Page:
Argentine Peppercress (Lepidium bonariense) is often found around granite rocks.
Common Peppercress (Lepidium africanum) is common in WA.
Field Cress (Lepidium campestre) has clasping stem leaves.
Garden Cress (Lepidium sativa)
Hoary Cress (Lepidium draba was Cardaria draba)
Lesser Swinecress (Lepidium didymum was Coronopus didymus)
Matted Peppercress (Lepidium pubescens)
Perennial Peppercress (Lepidium latifolium)
Virginian Peppercress (Lepidium virginicum)
(Lepidium oxytrichum)
(Lepidium perfoliatum)

Sweet Alyssum (Lobularia maritima)
Common Stock (Matthiola incana)
Night-scented Stock (Matthiola longipetala)
Muskweed (Myagrum perfoliatum) is not in WA.
Ball mustard (Neslia paniculata)

Cultivated Radish (Raphanus sativus).
Sea Radish (Raphanus maritimus).

Turnip Weed (Rapistrum rugosum)
Watercress (Rorippa nasturtium-aquaticum)
White Mustard (Sinapis alba) has white seed.
Charlock (Sinapis arvensis)

Sisymbrium altissimum is not in WA.
Smooth Mustard (Sisymbrium erysimoides)
London Rocket (Sisymbrium irio)
Hedge Mustard (Sisymbrium officinale)
Indian Hedge Mustard (Sisymbrium orientale)0
Sisymbrium runcinatum
African Turnip Weed (Sisymbrium thellungii) is not in WA.

Succowia balearica is in Kings Park in Perth.

Plants of similar appearance:

Charlock is extremely difficult to separate in the seedling stage from Wild Radish. In general the first leaf of Charlock does not carry lobes at the base, while that of Wild Radish does. This characteristic, however is not definitive. The leaves of Radish are rough, while those of Charlock tend to be smoother and rather shiny. The leaf tip tends to be more rounded. Charlock, unlike Wild Radish, seldom forms a completely flat rosette, the leaves being usually semi-erect. In the mature plant the petal shape and size serves to distinguish the two species; Charlock flowers are always bright yellow while those of Radish are pale yellow, lilac, or white. In Radish the sepals are pressed against the back of the petal, while in Charlock they stand away. Charlock petals are shorter and broader than those of Radish, and are not veined.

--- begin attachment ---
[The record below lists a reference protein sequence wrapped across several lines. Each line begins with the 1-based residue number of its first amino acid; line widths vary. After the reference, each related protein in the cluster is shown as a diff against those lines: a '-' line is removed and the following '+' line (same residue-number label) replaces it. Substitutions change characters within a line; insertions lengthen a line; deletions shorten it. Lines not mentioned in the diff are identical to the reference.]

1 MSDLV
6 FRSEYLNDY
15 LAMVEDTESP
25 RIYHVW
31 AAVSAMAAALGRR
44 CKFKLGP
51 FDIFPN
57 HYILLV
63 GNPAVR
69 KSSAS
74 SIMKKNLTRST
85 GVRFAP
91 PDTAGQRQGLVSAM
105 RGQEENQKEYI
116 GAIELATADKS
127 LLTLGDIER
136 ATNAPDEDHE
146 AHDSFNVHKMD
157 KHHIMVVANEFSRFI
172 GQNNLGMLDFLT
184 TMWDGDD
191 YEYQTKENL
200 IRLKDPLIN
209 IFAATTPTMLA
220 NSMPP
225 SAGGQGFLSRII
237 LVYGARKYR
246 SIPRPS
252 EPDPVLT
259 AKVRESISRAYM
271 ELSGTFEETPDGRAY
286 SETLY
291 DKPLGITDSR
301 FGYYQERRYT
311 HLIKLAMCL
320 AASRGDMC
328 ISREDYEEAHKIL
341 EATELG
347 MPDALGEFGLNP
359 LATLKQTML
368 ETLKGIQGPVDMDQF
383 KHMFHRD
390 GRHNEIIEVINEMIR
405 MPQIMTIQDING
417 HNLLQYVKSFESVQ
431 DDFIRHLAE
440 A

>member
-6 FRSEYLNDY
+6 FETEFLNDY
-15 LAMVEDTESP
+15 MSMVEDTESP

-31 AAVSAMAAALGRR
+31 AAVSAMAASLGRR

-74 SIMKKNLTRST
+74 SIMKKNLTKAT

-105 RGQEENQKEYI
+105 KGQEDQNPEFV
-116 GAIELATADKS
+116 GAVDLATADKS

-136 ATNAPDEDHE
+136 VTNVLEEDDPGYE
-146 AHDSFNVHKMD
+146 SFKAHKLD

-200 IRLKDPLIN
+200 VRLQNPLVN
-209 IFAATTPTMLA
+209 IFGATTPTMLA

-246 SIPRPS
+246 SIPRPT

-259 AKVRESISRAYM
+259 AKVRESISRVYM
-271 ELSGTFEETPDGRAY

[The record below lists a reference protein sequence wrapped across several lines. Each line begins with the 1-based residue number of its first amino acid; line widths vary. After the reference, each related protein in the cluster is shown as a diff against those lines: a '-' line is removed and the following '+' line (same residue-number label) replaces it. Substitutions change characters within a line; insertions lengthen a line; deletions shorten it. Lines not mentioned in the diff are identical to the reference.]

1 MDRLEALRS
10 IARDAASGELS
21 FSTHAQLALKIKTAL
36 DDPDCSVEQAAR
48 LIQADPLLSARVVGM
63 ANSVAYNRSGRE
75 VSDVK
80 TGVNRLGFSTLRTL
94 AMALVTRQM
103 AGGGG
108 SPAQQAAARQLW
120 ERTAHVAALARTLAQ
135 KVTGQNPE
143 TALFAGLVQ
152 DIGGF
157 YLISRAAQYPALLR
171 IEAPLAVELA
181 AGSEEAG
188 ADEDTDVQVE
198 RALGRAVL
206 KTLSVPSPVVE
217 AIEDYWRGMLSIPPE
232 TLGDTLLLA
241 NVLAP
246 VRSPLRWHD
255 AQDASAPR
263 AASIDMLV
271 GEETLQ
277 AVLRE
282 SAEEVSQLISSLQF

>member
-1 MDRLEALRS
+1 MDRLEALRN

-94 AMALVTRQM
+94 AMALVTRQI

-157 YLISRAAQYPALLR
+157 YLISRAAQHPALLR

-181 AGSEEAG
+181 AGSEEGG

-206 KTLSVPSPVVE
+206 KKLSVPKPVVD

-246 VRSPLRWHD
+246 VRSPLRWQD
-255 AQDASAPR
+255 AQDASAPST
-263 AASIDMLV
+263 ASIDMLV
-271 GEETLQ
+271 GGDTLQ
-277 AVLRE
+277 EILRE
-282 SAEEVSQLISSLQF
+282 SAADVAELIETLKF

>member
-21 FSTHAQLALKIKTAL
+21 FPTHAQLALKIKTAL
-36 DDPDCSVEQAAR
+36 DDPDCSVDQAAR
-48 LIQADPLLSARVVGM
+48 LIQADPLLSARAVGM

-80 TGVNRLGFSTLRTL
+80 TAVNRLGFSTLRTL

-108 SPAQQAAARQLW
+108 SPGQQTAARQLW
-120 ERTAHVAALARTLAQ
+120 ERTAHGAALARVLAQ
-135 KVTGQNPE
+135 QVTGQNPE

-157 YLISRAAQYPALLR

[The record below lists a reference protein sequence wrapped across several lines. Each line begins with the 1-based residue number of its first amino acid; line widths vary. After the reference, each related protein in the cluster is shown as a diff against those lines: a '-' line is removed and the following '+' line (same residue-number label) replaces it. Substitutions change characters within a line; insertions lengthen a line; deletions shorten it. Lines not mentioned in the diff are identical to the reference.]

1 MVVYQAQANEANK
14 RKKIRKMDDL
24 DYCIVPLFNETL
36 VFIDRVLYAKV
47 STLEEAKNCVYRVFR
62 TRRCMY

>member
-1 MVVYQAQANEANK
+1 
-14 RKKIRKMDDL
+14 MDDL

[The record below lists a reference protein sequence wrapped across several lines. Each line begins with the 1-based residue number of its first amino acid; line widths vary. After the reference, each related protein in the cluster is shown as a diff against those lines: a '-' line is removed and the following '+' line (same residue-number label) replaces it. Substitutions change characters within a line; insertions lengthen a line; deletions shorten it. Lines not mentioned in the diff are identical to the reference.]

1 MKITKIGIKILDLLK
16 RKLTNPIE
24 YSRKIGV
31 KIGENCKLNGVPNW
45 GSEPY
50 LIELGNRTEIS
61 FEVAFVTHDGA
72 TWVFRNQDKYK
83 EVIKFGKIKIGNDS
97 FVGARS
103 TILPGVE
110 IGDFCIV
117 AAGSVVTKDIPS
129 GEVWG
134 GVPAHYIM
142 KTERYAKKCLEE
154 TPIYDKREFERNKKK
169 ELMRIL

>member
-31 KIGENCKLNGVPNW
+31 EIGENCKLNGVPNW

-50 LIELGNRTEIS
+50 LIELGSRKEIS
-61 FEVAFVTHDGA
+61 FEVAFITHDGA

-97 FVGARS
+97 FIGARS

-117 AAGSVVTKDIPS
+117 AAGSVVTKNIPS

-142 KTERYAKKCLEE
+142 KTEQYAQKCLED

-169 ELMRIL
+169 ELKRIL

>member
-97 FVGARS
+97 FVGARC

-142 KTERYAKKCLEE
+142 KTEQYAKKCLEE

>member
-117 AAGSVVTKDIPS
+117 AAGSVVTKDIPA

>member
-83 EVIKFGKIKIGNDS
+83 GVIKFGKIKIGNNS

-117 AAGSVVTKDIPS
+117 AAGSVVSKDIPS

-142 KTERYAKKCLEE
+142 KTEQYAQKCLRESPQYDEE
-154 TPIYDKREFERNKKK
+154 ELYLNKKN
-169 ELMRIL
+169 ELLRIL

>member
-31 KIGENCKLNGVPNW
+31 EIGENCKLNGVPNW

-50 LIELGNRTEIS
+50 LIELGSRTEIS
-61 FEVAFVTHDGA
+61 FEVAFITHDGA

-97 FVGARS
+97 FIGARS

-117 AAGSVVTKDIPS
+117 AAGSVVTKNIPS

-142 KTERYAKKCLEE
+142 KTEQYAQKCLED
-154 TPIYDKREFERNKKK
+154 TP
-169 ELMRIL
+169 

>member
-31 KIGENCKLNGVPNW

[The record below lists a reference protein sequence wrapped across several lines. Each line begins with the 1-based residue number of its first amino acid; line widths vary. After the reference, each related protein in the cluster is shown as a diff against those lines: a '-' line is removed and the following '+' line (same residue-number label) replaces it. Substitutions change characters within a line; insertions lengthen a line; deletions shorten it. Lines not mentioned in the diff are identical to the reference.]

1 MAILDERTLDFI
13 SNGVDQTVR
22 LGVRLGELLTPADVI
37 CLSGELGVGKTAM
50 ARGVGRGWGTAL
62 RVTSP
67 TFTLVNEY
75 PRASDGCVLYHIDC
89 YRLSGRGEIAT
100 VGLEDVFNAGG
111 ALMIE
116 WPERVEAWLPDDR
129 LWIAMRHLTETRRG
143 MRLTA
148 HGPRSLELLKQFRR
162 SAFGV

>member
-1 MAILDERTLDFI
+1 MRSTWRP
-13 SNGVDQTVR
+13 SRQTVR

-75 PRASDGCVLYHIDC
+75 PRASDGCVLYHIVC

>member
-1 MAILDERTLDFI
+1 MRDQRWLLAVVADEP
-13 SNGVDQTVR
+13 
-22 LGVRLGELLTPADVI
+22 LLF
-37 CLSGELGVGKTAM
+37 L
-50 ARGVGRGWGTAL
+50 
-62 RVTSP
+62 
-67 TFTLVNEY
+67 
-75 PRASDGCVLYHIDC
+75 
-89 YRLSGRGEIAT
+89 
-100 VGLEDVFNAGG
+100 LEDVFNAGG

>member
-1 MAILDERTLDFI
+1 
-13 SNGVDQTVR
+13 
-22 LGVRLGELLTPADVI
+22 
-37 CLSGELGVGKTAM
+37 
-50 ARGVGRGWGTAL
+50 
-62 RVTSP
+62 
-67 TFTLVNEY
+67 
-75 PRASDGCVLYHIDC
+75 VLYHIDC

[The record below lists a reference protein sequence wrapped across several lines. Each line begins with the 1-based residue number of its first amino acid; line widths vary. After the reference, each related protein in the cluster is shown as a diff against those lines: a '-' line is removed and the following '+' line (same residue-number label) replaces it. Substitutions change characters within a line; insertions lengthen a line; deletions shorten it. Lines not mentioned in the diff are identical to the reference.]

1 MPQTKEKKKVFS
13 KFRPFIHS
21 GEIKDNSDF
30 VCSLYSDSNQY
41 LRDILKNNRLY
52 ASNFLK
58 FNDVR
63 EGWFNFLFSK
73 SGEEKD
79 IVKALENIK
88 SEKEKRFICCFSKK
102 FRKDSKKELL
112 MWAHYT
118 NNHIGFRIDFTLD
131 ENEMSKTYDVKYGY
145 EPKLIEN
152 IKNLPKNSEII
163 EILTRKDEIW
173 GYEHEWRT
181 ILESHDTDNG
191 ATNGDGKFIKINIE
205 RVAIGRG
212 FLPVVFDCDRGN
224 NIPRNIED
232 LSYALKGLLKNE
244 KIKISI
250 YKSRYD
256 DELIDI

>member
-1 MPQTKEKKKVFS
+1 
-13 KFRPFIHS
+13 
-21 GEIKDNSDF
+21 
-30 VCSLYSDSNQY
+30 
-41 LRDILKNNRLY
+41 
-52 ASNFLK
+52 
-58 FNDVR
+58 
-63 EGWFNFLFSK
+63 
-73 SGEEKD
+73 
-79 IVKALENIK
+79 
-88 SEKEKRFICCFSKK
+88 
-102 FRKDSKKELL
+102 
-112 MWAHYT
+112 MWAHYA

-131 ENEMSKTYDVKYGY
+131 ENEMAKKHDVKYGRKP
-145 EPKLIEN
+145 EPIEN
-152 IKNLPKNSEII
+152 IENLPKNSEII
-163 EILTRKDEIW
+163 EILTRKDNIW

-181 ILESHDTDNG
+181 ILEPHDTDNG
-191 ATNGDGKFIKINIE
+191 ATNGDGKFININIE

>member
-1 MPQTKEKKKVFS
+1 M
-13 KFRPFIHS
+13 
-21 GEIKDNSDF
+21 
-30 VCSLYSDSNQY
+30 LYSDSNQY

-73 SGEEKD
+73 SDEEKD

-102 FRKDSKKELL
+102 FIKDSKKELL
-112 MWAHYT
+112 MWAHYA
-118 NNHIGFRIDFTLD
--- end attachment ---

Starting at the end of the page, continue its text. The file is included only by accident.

Wild Turnip is also very similar. It can be separated in the seedling stage by its leaves, which have 'warts' on the upper surface and are broader in relation to their length, and in the mature stage by the upper stem leaves which are sessile and clasping.
White Mustard (Sinapis alba) has stalked upper leaves.

References:

Auld, B.A. and Medd R.W. (1992). Weeds. An illustrated botanical guide to the weeds of Australia. (Inkata Press, Melbourne). P136-137. Diagram. Photo.

Black, J.M. (1965). Flora of South Australia. (Government Printer, Adelaide, South Australia). P378. Diagram.

Cunningham, G.M., Mulham, W.E., Milthorpe, P.L. and Leigh, J.H. (1992). Plants of Western New South Wales. (Inkata Press, Melbourne). P332-333. Photo.

Everist, S.L. (1974). Poisonous Plants of Australia. (Angus and Robertson, Sydney). P216-217.

Hussey, B.M.J., Keighery, G.J., Cousens, R.D., Dodd, J. and Lloyd, S.G. (1997). Western Weeds. A guide to the weeds of Western Australia. (Plant Protection Society of Western Australia, Perth, Western Australia). P120.

Hyde-Wyatt, B.H. and Morris, D.I. (1975). Tasmanian weed handbook. (Tasmanian Department of Agriculture, Hobart, Tasmania). P44-45. Diagrams.

Lamp, C. and Collet, F. (1990). A Field Guide to Weeds in Australia. (Inkata Press, Melbourne).

Lazarides, M. and Hince, B. (1993). CSIRO handbook of economic plants of Australia. (CSIRO, Melbourne). #1136.2.

Wilding, J.L. et al. (1987). Crop weeds. (Inkata Press, Melbourne). P84. Diagrams. Photos.

Acknowledgments:

Collated by HerbiGuide. Phone 08 98444064 or www.herbiguide.com.au for more information.